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Thursday, April 26, 2012

 

I'm 5 Today...What's Your Story?

My daughter's celebratory birthday hat. 
Credit: Elizabeth King Humphrey

My youngest turned five this week and it made me realize that, just like her writer mom, sometimes her plot narratives are all over the place. (I suppose that is similar to the plot lines for most five-year-olds.) When she tells a story, sometimes I feel as if I am on a wave-rocked boat and unsure of my horizon.

Just like a novelist, she needs to learn to re-arrange her plot. Or she needs to remember to return to her plot line.

Often I am trying to do too much in my writing and I may lose my plot as I progress. Maybe I start writing a little of a character’s background and soon I’m far into a different scene. In honor of my daughter, here are five suggestions on getting your plot back on calm waters.

1. When a five-year-old tells you a story backwards, it can be cute. When a novelist tells a story backwards and with twists all around, it can be disconcerting. If you are telling any stories backwards, make sure you ground your readers in the novel’s scenes. Even if they can’t find the horizon directly, they won’t be too rocked about that they can’t follow your course.

2. My daughter is always mixing her stories around. She’ll tell one person something and embellishing the story to someone else. Make sure you read and re-read your story, but don’t be afraid to shift elements around and embellish, if you need to. What may seem like a great plot twist on the scene on page 45 may have more impact if shifted later in the story. The plot may have shifted some while you wrote your first draft.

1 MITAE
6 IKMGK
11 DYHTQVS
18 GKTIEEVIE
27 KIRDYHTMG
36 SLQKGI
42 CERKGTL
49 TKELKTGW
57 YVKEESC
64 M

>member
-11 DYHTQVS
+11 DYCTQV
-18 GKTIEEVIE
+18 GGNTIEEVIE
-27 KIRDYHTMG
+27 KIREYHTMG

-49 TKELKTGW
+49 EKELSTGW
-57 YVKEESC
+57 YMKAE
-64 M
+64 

3. My daughter tries to tell a story about herself, but halfway through the protagonist becomes her best friend. Is it the same way with your novel? Does your protagonist’s motive still help to propel the plot? Or did another character start driving the plot? Re-read and re-evaluate how your main characters are working to move the plot forward (or not!).

4. My five-year-old has a habit of telling me a story that includes too few actors. She’ll only mention one friend when, in reality, it was five friends involved. Her focus may only be on one person, but your plot should have more than a skeleton crew filling the pages. Make sure that there is enough action with enough people that your plot doesn’t seem too thin or, in the case of my daughter, unrealistic.

5. And, I don’t know about your novel or five-year-old, but they seem to revel in a bit of (mischievous) conflict. Although we try to avoid conflict, make sure you have some turbulence running through your plot. I’m sure you were thinking the same thing as I am...with a five-year-old on a rocking boat, there is sure to be lots of turbulence!

Off to eat some more birthday cake with a lot of people, including a few protagonists, but don’t worry, it’s part of my plot line.

Elizabeth King Humphrey is an editor and writer living in North Carolina. When she’s not chasing around her kids to work of the birthday cake calories, she is working through her pile of to-be-read books.

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